I'm currently en route from Seattle to San Jose for the INT Media 802.11 Planet conference which runs Tuesday and Wednesday this week. I'm assuming - praying given the conference title - that I'll have unimpeded 802.11b access during the conference, at which I'm on one panel and moderating another. I hope to "web log" live at the event, so watch this spot for updates.
I arrived at Seatac over two hours before my short flight (which will last just 2 hours 5 minutes), and spent just 30 minutes in a brisk, professionally run security line. Very heartening. Seatac has Wayport comprehensive coverage and MobileStar in the American Airlines Admirals Club. I have a MobileStar account (which they continue to charge throughout this whole layoff/bankruptcy period), and so find myself in a comfortable chair near the entrance to the club. I get two to three bars of access on my Apple iBook, which is more than enough to handle email and Web.
I spoke (blogged) too soon: MobileStar kept picking up and dropping off at two bars. It's odd how with me just sitting there that service would change. The access point is up a flight of stairs, so I was lucky to get anything, I suppose. I selected Wayport's network, paid $6.95 for 24 hours access (I'll be flying through San Jose, so can use it on arrival, too), and am having no difficulties. This re-emphasizes to me the importance of roaming.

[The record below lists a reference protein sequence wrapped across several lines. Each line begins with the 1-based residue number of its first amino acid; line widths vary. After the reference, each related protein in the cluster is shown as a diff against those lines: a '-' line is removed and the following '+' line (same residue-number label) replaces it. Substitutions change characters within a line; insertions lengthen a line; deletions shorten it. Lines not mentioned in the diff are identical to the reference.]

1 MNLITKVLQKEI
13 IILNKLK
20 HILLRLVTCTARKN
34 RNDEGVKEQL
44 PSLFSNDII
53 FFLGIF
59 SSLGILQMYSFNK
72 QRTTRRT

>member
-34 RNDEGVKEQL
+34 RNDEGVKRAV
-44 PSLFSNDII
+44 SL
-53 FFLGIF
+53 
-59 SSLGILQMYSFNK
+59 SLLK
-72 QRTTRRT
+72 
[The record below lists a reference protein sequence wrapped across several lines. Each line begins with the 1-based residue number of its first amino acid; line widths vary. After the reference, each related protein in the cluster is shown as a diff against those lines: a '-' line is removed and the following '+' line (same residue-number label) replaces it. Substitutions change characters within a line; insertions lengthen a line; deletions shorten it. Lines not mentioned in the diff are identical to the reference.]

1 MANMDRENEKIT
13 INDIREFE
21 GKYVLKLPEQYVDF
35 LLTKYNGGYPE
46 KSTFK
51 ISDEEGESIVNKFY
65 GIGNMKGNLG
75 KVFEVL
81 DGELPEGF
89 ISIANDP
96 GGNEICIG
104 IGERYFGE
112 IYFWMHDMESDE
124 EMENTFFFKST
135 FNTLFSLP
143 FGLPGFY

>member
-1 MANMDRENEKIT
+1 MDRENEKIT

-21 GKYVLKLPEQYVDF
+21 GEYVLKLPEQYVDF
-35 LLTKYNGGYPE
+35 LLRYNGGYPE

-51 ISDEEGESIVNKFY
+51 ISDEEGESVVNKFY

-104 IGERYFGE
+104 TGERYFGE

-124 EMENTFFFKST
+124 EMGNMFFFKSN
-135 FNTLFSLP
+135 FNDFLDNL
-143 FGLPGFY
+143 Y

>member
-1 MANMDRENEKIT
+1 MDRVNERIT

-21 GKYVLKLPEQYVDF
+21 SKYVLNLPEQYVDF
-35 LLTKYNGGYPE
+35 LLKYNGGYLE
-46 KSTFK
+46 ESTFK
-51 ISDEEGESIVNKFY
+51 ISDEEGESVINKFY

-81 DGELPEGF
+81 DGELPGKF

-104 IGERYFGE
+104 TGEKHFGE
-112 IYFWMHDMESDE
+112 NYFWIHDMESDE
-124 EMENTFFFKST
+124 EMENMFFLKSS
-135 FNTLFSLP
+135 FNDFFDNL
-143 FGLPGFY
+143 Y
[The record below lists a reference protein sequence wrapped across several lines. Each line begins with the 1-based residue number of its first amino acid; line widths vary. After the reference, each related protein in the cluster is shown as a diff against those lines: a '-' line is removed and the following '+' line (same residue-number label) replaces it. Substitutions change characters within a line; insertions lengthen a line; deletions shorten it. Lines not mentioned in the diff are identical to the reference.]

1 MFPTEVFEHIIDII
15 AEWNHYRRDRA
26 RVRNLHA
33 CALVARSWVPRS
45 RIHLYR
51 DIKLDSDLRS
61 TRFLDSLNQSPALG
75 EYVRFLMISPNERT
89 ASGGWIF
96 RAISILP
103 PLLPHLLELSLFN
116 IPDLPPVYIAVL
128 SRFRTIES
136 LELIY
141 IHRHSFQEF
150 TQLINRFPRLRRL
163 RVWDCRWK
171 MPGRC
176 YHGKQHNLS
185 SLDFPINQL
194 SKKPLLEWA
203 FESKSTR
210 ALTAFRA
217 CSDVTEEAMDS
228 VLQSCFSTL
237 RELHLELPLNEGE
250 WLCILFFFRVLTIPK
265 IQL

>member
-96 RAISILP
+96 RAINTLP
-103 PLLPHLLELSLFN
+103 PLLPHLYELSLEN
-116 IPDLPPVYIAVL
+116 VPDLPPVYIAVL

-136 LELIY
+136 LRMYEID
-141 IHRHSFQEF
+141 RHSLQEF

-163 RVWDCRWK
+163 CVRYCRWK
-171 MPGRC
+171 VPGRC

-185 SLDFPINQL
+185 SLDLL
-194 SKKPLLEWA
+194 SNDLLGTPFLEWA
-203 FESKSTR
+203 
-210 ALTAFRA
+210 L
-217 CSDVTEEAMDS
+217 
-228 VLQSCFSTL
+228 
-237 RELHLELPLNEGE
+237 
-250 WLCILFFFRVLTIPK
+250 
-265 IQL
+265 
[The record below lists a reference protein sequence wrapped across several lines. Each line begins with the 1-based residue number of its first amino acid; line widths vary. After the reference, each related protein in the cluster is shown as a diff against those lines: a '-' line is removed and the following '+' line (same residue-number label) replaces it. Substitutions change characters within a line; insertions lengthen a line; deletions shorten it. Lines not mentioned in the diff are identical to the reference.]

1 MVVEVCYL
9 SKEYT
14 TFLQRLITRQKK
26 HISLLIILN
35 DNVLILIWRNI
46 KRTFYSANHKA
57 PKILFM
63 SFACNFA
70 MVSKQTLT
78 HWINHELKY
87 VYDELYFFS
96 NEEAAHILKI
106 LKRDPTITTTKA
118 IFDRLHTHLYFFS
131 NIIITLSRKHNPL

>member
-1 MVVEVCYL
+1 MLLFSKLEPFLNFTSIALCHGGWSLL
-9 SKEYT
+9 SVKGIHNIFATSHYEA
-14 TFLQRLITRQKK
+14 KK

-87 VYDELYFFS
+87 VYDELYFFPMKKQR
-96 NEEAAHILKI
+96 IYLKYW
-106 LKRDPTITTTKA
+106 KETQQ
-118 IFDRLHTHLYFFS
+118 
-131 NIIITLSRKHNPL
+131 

I again spoke too soon (3.37 pm): I misread Wayport's fine print. Paying for a day's access is by location, not nationwide. Rats. I decided against paying another $6.95 while waiting in San Jose despite the perfect signal in the baggage claim. Now I regret it. I'm in my hotel. No Wi-Fi in sight (or site). I'm next to the Santa Clara Convention Center, so I'm bit out in the middle of nowhere (in some sense).
The Westin here has CAIS wired access (won't work with my Mac despite link lights and the Mac's totally standard and Windows-compatible TCP/IP stack and DHCP id configuration). Their tech support phone number is constantly busy. Dial-up is ok, but $2.00/call (up to 60 min.) for 800/877/888; $1.50/call (up to 60 minutes) for local calls. When will hotels wake up? Increased usage comes from lower rates.
But I would bet they have the financial models to negate that. I'm using my cell phone (which I guess more and more business travellers do), so the poor suckers who have to use dial-up are probably fewer. This is the only time I've wanted cell packet data (2G through 3G) in all my travels.